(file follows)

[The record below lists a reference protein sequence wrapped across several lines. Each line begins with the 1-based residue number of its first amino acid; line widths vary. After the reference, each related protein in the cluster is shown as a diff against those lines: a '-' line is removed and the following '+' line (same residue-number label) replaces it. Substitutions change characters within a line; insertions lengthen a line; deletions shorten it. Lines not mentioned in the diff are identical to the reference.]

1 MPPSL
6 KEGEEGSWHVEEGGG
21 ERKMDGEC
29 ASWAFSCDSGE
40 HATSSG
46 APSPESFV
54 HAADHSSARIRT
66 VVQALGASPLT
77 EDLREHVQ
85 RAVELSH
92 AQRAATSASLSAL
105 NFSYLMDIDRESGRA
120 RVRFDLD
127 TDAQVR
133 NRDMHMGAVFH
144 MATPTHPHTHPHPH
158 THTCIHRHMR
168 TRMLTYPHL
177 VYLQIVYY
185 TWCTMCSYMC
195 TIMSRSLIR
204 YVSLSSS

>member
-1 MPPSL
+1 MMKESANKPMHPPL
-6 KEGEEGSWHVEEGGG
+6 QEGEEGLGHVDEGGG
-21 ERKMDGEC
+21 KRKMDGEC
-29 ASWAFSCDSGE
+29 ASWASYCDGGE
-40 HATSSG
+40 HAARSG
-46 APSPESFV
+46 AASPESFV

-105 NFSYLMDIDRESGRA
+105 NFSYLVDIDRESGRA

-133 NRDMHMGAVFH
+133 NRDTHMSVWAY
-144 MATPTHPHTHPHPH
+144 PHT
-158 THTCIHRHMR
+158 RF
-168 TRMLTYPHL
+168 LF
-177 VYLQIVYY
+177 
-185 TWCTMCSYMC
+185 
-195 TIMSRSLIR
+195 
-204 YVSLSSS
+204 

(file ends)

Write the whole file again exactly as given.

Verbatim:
[The record below lists a reference protein sequence wrapped across several lines. Each line begins with the 1-based residue number of its first amino acid; line widths vary. After the reference, each related protein in the cluster is shown as a diff against those lines: a '-' line is removed and the following '+' line (same residue-number label) replaces it. Substitutions change characters within a line; insertions lengthen a line; deletions shorten it. Lines not mentioned in the diff are identical to the reference.]

1 MPPSL
6 KEGEEGSWHVEEGGG
21 ERKMDGEC
29 ASWAFSCDSGE
40 HATSSG
46 APSPESFV
54 HAADHSSARIRT
66 VVQALGASPLT
77 EDLREHVQ
85 RAVELSH
92 AQRAATSASLSAL
105 NFSYLMDIDRESGRA
120 RVRFDLD
127 TDAQVR
133 NRDMHMGAVFH
144 MATPTHPHTHPHPH
158 THTCIHRHMR
168 TRMLTYPHL
177 VYLQIVYY
185 TWCTMCSYMC
195 TIMSRSLIR
204 YVSLSSS

>member
-1 MPPSL
+1 MMKESANKPMHPPL
-6 KEGEEGSWHVEEGGG
+6 QEGEEGLGHVDEGGG
-21 ERKMDGEC
+21 KRKMDGEC
-29 ASWAFSCDSGE
+29 ASWASYCDGGE
-40 HATSSG
+40 HAARSG
-46 APSPESFV
+46 AASPESFV

-105 NFSYLMDIDRESGRA
+105 NFSYLVDIDRESGRA

-133 NRDMHMGAVFH
+133 NRDTHMSVWAY
-144 MATPTHPHTHPHPH
+144 PHT
-158 THTCIHRHMR
+158 RF
-168 TRMLTYPHL
+168 LF
-177 VYLQIVYY
+177 
-185 TWCTMCSYMC
+185 
-195 TIMSRSLIR
+195 
-204 YVSLSSS
+204 